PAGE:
The first episode of Jamie's 4-part series Jamie's School Dinners was broadcast on 23 February. Jamie signed up as a dinner lady at Kidbrooke School, Greenwich, to revitalise the comprehensive's meals on a budget of just 37p per child. Using culinary magic and legendary passion (plus the help of feisty Nora and her crack troupe of dinner ladies) Jamie battled, negotiated, penny-pinched, cooked, chopped and peeled his way through his toughest challenge yet.
It was very hard work. Nora and Jamie were head to head. The kids cried. Parents slipped burgers to their children through the school gates. But by the end of the show, Jamie had won over the council, the caterers and the kids. He proved that it was possible to switch from a junk food menu and provide nutritious meals like Hot & Kickin chicken and Sweet Potato and Lentil Korma - and all within the budgeted 37p.
But what was really needed was more money from the government.
The Feed Me Better campaign was launched with the website as a magnet for anyone wanting to support the campaign. The plan was to gather 10,000 signatures to present to Number Ten. But things soon got out of control...
After a week, we had 25,000 signatures. Then 70,000. Then 100,000. The computers hosting the website were melting. Our petition thermometer broke - and broke again. Over 200 people were signing per minute. Thousands of visitors turned to millions. Over 5 million people visited the site while the TV show was on air. Parents, teachers and dinner ladies swarmed our forums with stories and suggestions on how to make a difference.
Suddenly, up and down the country, parents and children were sharing Jamie's disgust at the state of kids' school dinners.
The headlines in the papers were deafening. Jamie was on the front pages of all the papers: The Guardian, the London Evening Standard, The Daily Mail. And On Radio 4. On Parkinson. Celebs Kenzie, McFly, Ellen McArthur and Chelsea's Frank Lampard all weighed in to support the campaign.
Even newspapers from the US and weighty medical journals like The Lancet were backing the campaign. "Jamie Oliver has done more for the public health of our children than a corduroy army of health promotion workers or a £100m Saatchi & Saatchi campaign," the Lancet said.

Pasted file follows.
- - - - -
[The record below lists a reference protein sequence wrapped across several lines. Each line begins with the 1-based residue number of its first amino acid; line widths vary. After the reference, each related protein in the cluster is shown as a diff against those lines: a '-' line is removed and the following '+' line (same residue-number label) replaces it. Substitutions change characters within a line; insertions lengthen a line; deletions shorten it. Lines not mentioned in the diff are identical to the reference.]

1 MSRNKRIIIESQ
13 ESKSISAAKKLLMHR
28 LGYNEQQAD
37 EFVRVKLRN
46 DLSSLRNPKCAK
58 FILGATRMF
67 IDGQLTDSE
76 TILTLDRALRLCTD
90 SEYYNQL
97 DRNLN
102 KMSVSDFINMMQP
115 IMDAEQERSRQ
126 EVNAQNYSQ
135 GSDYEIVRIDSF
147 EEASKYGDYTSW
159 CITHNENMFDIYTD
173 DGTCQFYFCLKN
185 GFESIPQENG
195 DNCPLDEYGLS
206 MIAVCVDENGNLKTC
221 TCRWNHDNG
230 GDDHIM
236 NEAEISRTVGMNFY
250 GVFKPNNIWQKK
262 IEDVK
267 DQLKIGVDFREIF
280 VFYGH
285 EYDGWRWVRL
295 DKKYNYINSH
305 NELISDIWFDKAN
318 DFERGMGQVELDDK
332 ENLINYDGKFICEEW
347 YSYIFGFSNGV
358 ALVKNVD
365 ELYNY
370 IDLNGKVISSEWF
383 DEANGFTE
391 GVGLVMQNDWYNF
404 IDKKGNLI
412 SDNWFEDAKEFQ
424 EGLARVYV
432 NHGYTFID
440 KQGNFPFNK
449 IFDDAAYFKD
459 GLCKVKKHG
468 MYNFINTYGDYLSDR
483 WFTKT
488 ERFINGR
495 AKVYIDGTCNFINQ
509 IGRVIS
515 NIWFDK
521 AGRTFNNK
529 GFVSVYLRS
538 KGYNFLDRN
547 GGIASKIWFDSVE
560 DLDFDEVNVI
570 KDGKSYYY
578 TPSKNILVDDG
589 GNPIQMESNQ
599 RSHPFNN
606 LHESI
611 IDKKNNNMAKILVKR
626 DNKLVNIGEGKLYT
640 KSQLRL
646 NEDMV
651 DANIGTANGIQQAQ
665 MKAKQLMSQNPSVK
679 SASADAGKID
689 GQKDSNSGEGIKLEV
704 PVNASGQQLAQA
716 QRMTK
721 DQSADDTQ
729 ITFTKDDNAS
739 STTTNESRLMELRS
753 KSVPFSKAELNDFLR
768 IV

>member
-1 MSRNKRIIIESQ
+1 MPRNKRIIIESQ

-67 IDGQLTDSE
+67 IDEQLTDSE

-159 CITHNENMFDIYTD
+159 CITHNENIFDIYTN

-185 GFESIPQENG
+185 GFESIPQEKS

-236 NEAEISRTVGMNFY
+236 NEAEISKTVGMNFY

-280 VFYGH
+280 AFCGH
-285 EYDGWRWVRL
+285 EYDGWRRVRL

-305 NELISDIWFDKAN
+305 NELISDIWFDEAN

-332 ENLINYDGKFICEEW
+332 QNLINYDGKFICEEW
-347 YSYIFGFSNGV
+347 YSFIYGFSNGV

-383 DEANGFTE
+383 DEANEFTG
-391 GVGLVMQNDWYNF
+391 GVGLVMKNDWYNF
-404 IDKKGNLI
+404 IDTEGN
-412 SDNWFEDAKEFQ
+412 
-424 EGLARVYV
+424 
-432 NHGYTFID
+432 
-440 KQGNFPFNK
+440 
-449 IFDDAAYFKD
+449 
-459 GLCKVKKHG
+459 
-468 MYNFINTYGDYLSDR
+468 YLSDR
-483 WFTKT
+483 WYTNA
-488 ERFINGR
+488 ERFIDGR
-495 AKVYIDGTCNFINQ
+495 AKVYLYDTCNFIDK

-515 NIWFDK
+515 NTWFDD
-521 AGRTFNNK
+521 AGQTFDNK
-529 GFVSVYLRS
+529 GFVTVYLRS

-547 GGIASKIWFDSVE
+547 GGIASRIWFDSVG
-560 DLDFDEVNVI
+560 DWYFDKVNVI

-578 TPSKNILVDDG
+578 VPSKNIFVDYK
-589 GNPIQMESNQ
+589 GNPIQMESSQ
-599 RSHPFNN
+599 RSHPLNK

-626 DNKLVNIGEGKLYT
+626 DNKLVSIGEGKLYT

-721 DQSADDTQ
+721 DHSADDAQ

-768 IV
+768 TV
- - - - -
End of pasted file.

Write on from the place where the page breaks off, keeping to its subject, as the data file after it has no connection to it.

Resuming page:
Jamie wrote his Feed Me Better "white paper" listing the top five things which The Government needed to change and put it on the website. The department for education responded with its first tentative statement in February. They promised an independent school food trust guaranteeing tougher, minimum standards for school meals. But all the while remaining uncommitted on what was most needed: hard cash.
Not enough, said Jamie. Parents, headmasters and newspapers agreed. Throughout March, as Jamie's struggle on TV captivated the nation, pressure mounted on the government from all sides. 116 MPs signed a cross-party motion backing FMB. The website petition hit 200,000.
Four days after the broadcast of the last episode, and just over a month after the campaign launched, Jamie delivered his petition of 271,677 signatures to the Prime Minister at 10 Downing Street. It was one of the biggest ever web-petitions. All these people had signed up their support for Jamie's motion to ban the junk and get healthy food back on the menu. Tony Blair thanked Jamie for his "remarkable work" and announced that the government would take immediate action over school meals.
School kitchens would be rebuilt, dinner ladies trained, parents would become involved, all overseen by an independent School Food Trust. All this would be supported with a pledge to spend £280 million was pledged to raise the average cost per child per meal from 37p to 50p for primary schools and 60p for secondary schools across the country.
This fantastic result was thanks to all of you: the parents, teachers, dinner ladies, and kids who supported the Feed Me Better campaign. We got a huge result. Without you guys it would not have been possible.
Since the program, Greenwich has been rolling out Jamie's menus to all its 56 schools in the borough. The Mayor of London has bought a Feed Me Better starter pack for every school in London. Other schools up and down the country are making changes too. Of course, this is just the beginning. You can still help and work for change in your local area. The new Feed Me Better schools packs are now available to help you change things in your school. They contain help, advice, info, and recipes.What can you do now?